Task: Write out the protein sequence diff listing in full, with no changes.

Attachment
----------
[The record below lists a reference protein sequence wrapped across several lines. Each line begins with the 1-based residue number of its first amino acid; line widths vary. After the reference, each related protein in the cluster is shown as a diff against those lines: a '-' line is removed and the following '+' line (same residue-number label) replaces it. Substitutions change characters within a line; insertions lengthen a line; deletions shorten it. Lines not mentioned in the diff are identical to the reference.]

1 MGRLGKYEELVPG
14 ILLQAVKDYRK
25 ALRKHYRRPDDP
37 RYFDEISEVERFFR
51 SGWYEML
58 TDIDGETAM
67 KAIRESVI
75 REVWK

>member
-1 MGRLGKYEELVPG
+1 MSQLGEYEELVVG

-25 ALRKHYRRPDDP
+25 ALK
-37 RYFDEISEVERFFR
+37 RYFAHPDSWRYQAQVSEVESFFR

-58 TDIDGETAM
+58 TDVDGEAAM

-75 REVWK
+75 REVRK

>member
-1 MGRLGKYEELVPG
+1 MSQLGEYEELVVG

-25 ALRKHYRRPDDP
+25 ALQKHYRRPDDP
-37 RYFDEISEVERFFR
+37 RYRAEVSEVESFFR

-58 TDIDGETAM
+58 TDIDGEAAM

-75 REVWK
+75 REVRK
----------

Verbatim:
[The record below lists a reference protein sequence wrapped across several lines. Each line begins with the 1-based residue number of its first amino acid; line widths vary. After the reference, each related protein in the cluster is shown as a diff against those lines: a '-' line is removed and the following '+' line (same residue-number label) replaces it. Substitutions change characters within a line; insertions lengthen a line; deletions shorten it. Lines not mentioned in the diff are identical to the reference.]

1 MGRLGKYEELVPG
14 ILLQAVKDYRK
25 ALRKHYRRPDDP
37 RYFDEISEVERFFR
51 SGWYEML
58 TDIDGETAM
67 KAIRESVI
75 REVWK

>member
-1 MGRLGKYEELVPG
+1 MSQLGEYEELVVG

-25 ALRKHYRRPDDP
+25 ALK
-37 RYFDEISEVERFFR
+37 RYFAHPDSWRYQAQVSEVESFFR

-58 TDIDGETAM
+58 TDVDGEAAM

-75 REVWK
+75 REVRK

>member
-1 MGRLGKYEELVPG
+1 MSQLGEYEELVVG

-25 ALRKHYRRPDDP
+25 ALQKHYRRPDDP
-37 RYFDEISEVERFFR
+37 RYRAEVSEVESFFR

-58 TDIDGETAM
+58 TDIDGEAAM

-75 REVWK
+75 REVRK